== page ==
In a study titled “The State of Tax Justice 2020” by Tax Justice Network, it has been reported that various countries around the globe are losing billions of dollars due to international corporate tax abuse and private tax-evasive practices. These accusations do not stop at multinational corporations and companies – in fact, they extend well into the private wealth hoarding sector. And as a subset of this expensive crime, India loses over USD 10.3 billion (equivalent to INR 70,000 crore) due to such malpractices; this number, however, is only a small percentage of global numbers being reported, as an estimated USD 427 billion is lost every year on a global scale.
Despite only USD 182 billion being attributed to private tax evasion (and USD 245 billion to corporate tax abuse), both practices have been equally put to shame, and various companies are now under serious scrutiny. The data obtained by the researchers for the study were self-reported statistics that were provided by various multinational companies under the Base Erosion and Profit Shifting project (or BEPS), which is spearheaded by the Organization for Economic Co-operation and Development.
While various questions and conflicting statements may be raised by the public on the arrival of such news, it is important to understand and define the basics thoroughly before attempting to grasp at the straw of tax fraud loss. So, what is tax fraud?
According to Investopedia, a leading finance website, tax fraud “involves the deliberate misrepresentation or omission of data on a tax return.” In various countries, taxpayers are legally bound to consider tax return filing a duty and pay the right amount of taxes pertaining to their income, employment status, sales and trading, and excises. Failure to comply to these legal rules by falsifying and/or withholding vital financial information that may manipulate the amount to tax that you are required to pay to the government constitutes as tax fraud.
Tax fraud is a serious and punishable offence.
In a nutshell:
- Tax fraud costs the government millions of dollars a year.
- Tax fraud is a different issue than tax avoidance or negligence.
- Failing to report and pay payroll taxes is an example of business tax fraud.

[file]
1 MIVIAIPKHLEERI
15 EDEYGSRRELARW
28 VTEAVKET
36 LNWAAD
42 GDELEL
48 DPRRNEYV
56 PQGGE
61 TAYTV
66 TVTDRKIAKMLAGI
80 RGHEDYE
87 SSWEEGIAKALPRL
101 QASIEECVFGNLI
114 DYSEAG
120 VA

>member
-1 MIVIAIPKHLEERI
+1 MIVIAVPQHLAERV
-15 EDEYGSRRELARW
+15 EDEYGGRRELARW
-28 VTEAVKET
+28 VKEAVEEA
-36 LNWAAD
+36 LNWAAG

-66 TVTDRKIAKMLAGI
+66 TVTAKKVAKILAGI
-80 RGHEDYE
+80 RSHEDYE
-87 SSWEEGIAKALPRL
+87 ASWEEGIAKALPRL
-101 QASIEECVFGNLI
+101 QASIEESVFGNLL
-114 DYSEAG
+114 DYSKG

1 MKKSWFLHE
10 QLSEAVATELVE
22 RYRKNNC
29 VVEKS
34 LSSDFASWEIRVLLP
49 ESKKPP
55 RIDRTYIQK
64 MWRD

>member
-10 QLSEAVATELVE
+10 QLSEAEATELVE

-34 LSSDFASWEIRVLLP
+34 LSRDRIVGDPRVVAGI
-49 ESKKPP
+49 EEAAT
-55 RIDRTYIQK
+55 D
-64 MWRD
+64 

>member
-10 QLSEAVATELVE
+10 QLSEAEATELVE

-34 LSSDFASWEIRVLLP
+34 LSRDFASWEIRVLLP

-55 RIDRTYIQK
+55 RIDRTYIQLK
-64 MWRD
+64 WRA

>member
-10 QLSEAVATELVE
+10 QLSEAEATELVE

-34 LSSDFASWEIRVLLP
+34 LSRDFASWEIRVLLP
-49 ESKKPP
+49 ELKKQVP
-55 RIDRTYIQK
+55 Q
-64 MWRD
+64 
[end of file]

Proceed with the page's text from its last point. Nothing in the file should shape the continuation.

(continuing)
So how is tax fraud different from tax avoidance/tax negligence?
The boundary between fraud and negligence, albeit not clearly defined, it not as blurry so as to be able to take advantage of it at a criminal level. For example, claiming a tax deduction from the government due to a non-existent reason or purpose is an obvious fraud, whereas non-intentional mistakes that can be attributed to various dependencies can be classified as negligible. While tax negligence is not left unpunished, the consequences are generally less severe in comparison to tax fraud.
Tax avoidance, on the other hand, is more of an ethical and moral issue than legal. While tax fraud and negligence come along with penalties, tax avoidance is an issue that is simply frowned upon. It is the practice of utilizing legal loopholes in order to reduce tax expenses, be it personal or corporate. It is not considered a direct violation of the law, hence is not punishable by the law either. Tax authorities often frown upon this practice and fear that such steps may lead to the overall spirit of the tax laws being devalued and, eventually, demeaned.
With respect to India, there are various countries that contribute directly to the nation’s vulnerability. Of the USD 10.3 billion loss that India suffers, a minor chunk of it (approximately USD 202.15 million) is attributed to offshore private tax evasion.
In the study, the authors had introduced a brand-new metric, with which various channels via which tax evasion occur to be identified with relative ease. This new measure, with regards to India, has been termed Outward Foreign Direct Investments (or OFDI). According to the World Bank, “there is growing evidence that outward foreign direct investment (OFDI) can increase a country’s investment competitiveness, crucial for long-term, sustainable growth. Some countries are thus using OFDI as a channel for new development and a catch-up strategy to acquire knowledge and technology, upgrade production processes, boost competitiveness, augment managerial skills, and access distribution networks.”
Currently, India stands with a vulnerability score of sixty-six percent with respect to tax evasion via the OFDI metric.
Wealthy countries with high income – usually first-world – are deemed as major contributors towards global tax losses, while poorer, lesser-developed countries account for approximately two percent of total global tax losses. For India, the major countries that contribute to tax vulnerability are Mauritius, Singapore, and the Netherlands. On a global scale, over twenty five percent of global tax losses have been attributed to various countries that belong to the G20 – an international forum for the governments and central bank governors of the respective countries.
While the report states such stark reports and conclusions, it also provides various solutions to tackle the problem of tax fraud. Some of those, on a superficial level, include the taxation of excess profits made by companies; despite the COVID-19 pandemic, various organizations have managed to far exceed their previous targets. According to the Deccan, the report also suggested “punitive wealth tax measures for opaquely-owned offshore assets”.